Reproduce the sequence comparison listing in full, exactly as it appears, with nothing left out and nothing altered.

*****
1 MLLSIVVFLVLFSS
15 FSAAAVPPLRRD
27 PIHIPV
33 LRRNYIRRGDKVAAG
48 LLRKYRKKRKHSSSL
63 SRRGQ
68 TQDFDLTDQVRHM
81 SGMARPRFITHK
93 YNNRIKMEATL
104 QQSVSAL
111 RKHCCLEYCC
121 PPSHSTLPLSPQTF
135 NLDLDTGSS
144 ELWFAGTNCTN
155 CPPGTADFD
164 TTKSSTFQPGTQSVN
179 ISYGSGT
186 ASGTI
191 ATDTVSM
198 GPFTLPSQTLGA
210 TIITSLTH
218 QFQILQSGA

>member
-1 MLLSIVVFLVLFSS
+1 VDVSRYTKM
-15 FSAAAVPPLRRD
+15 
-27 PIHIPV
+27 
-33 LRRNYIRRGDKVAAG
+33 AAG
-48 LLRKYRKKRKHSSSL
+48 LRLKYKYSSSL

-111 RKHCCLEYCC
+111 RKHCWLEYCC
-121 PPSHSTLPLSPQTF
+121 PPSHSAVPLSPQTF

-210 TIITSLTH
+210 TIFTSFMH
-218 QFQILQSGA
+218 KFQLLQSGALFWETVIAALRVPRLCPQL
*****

1 MLLSIVVFLVLFSS
15 FSAAAVPPLRRD
27 PIHIPV
33 LRRNYIRRGDKVAAG
48 LLRKYRKKRKHSSSL
63 SRRGQ
68 TQDFDLTDQVRHM
81 SGMARPRFITHK
93 YNNRIKMEATL
104 QQSVSAL
111 RKHCCLEYCC
121 PPSHSTLPLSPQTF
135 NLDLDTGSS
144 ELWFAGTNCTN
155 CPPGTADFD
164 TTKSSTFQPGTQSVN
179 ISYGSGT
186 ASGTI
191 ATDTVSM
198 GPFTLPSQTLGA
210 TIITSLTH
218 QFQILQSGA

>member
-1 MLLSIVVFLVLFSS
+1 VDVSRYTKM
-15 FSAAAVPPLRRD
+15 
-27 PIHIPV
+27 
-33 LRRNYIRRGDKVAAG
+33 AAG
-48 LLRKYRKKRKHSSSL
+48 LRLKYKYSSSL

-111 RKHCCLEYCC
+111 RKHCWLEYCC
-121 PPSHSTLPLSPQTF
+121 PPSHSAVPLSPQTF

-210 TIITSLTH
+210 TIFTSFMH
-218 QFQILQSGA
+218 KFQLLQSGALFWETVIAALRVPRLCPQL